7. Playbook- The veer offense is not a pass oriented offense. It is, at best, 8 to 10% pass. This makes each passing situation that much more important. Since we wont get many opportunities at the receiver position we must take advantage and make the best out of each. The passing game is a 3 digit play number where all the digits tell several players what to do. The receivers need to hear all 3 so they know what route to run, and how deep of a drop the QB is taking. The first number will tell the player what route to run from their respective position. The second numbers are the pass protection. Our 90 scheme is a 5 step drop by the QB, these are usually routes that will break deeper and on more steps than if a 91 or 92 is called. 91 and 92 are both 3-step drops by the QB, but the offensive line is using slide protection and will slide right if the last digit is even (ex. 92) or left if the last digit is odd. The B back always will block away on these calls. For example, if the call in the huddle is Base Right, 292 then the wide receivers and slots would run the 2 route combo, the offensive line would gap or slide protect to the right, and the B back would block to the left. If the call is Trips Right 090, the receivers and slots run the 0 route combination and the offensive line blocks big on big, while the B back always blocks to the right. On our playaction passing game the routes will be determined by the direction of the play call. This will occur with 13 and 14 veer pass and 37 and 38 waggle. Receivers may have a tagged route or a number combination, ex...814 veer pass tells the receivers to run the 8 route as determined by the route tree. Our sprint out passing game is the route, always followed by the numbers 88 or 99. 88 is sprint out to the right, and 99 is sprint out to the left. We can tag any routes we want to by calling the player name (ex. W) and the route. For instance we could go Trips Right, 888 W Comeback. Normally the W, on the 8 route, runs a takeoff/fade; however, in this case the call W Comeback trumps the 8 route call. This gives us extreme flexibility in our play calling in the passing game.

8. Wide Receiver Route Tree- Wide receivers must be able to run numerous pass routes at numerous depths. These routes will be determined by the play call. See above... A. Hitch- Vertical release pushing off of inside foot (no drop steps). Break down with numbers over toes at 5 to 6 yards. Plant on outside foot turning inside to face the QB in a football position. If ball is not there stay put, do not work back. B. Slant- Vertical release off on inside foot, make break at 45 degree angle on outside foot at third step. Pushing to third step should get 5 to 6 yards. Angle should take us beneath safeties and behind Linebackers. Look for ball immediately out of the break. Ball will be thrown into first open window...if not there keep working inside, do not stop. C. Takeoff or Fade- This route will be determined by our position on the field,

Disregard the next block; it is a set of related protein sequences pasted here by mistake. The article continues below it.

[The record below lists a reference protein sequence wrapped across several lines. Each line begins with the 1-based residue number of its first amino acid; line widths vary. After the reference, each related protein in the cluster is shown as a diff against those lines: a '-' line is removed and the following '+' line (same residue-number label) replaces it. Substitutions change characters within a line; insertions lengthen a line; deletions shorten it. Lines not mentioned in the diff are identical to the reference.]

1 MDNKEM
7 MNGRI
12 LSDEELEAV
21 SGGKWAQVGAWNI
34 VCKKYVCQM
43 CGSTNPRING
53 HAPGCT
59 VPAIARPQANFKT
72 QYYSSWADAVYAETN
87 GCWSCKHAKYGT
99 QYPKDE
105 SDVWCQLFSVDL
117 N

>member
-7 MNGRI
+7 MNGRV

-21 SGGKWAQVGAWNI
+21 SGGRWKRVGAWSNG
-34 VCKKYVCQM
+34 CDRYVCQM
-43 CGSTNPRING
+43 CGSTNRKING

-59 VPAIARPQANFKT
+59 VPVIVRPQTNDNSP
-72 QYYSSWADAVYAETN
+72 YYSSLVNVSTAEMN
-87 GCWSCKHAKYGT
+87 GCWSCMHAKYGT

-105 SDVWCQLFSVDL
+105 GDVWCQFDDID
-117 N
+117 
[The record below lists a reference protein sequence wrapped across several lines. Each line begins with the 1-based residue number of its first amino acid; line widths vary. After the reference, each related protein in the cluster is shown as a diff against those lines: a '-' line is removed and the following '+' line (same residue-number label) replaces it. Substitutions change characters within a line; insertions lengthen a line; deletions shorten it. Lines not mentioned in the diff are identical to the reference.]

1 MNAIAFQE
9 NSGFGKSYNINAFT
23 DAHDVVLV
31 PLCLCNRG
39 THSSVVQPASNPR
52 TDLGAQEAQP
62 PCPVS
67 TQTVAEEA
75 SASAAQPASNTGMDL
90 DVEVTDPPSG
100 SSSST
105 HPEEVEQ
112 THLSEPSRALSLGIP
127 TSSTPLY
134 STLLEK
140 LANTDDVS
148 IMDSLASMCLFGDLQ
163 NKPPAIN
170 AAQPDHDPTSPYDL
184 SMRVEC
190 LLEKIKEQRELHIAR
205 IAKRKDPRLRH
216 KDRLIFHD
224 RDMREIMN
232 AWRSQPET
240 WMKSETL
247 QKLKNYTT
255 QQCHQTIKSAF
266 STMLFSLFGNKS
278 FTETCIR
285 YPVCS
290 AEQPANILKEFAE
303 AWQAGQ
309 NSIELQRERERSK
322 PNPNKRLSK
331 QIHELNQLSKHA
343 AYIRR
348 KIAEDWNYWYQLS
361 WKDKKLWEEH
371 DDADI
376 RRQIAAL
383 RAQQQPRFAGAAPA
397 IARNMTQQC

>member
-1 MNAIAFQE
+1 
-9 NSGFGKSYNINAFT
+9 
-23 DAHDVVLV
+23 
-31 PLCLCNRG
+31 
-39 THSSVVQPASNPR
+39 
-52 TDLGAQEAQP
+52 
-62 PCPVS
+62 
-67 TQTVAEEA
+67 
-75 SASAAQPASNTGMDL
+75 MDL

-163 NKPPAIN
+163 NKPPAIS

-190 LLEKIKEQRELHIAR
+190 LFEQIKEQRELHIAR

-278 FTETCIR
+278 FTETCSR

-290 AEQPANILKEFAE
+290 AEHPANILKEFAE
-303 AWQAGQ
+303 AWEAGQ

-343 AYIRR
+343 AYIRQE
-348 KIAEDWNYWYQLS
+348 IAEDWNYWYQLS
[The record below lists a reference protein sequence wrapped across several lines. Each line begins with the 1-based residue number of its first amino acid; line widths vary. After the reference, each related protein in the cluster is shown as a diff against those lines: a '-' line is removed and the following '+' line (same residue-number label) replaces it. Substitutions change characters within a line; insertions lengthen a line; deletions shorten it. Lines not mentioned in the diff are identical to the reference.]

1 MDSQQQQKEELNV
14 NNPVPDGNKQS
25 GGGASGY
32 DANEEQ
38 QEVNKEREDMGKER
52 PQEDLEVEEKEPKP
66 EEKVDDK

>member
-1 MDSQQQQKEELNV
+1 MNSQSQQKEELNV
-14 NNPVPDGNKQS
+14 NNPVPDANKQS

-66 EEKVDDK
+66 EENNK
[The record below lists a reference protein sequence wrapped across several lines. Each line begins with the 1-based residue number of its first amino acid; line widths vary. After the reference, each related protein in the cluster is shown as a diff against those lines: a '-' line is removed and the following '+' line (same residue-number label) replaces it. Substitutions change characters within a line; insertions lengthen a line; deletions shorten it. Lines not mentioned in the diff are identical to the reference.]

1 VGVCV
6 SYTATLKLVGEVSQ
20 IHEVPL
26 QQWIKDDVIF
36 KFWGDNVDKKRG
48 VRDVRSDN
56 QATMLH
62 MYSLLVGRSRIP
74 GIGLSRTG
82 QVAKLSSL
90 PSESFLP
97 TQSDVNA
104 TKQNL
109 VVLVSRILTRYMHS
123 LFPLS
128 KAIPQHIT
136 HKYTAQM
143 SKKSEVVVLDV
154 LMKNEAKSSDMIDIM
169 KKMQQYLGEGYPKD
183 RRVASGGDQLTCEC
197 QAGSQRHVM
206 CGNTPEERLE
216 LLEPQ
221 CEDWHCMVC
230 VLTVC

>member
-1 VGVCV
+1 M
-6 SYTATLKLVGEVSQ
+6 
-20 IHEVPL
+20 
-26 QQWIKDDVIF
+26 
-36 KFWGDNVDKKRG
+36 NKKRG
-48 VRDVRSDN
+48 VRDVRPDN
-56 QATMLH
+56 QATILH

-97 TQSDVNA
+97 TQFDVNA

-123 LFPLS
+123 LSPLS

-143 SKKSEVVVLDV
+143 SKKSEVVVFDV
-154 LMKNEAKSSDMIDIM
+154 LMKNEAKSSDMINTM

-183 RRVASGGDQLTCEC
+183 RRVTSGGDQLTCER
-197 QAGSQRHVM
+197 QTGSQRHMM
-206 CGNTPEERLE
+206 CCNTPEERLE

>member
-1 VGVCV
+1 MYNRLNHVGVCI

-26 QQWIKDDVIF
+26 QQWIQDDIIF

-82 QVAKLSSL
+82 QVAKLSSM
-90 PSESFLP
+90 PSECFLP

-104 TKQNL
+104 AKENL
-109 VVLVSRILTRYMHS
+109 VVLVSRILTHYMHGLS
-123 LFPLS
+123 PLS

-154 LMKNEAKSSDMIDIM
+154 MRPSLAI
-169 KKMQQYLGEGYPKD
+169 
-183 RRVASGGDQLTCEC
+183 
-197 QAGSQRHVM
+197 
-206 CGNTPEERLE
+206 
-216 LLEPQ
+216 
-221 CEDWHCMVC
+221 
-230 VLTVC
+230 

15 yard line and in Fade. Inside release off of inside foot, pressing the inside shoulder of the defender. Push to get onto defenders toes, once even fade to outside. If fade is run from the 15 and in look for ball as you get to defenders outside. If Takeoff is run out in the field look for ball at 18 to 20 yards downfield. Player must adjust to ball thrown over outside shoulder. D. Post- Push vertical at inside shoulder of defender off of inside foot. On 7th step make break on outside foot angle will be determined by coverage. If the middle of the field is open (MOFO) post will be skinny or less than 45 degrees. If middle of the field is closed we will "snap off the post" and bring it flat, almost parallel to LOS. E. Comeback- Vertical release off of inside foot to defenders outside shoulder. Player can "cheat alignment down to inside a yard or two to help with route and throw. Push to get onto defenders toes, selling the Fade or takeoff route. Once at 16 to 18 yards, break down with "numbers over toes" and plant on inside foot. Turn to outside coming back down a minus 45 degree stem toward LOS and sideline. Look for football out of break. Should be thrown to outside leading to sideline. F. Quick and Tunnel- Push off of inside foot and take one jab step to the LOS. Take two steps back and stay.ball should be there. Catch ball, get upfield. If Tunnel, same as above, however, do not stay work back towards QB parallel to LOS.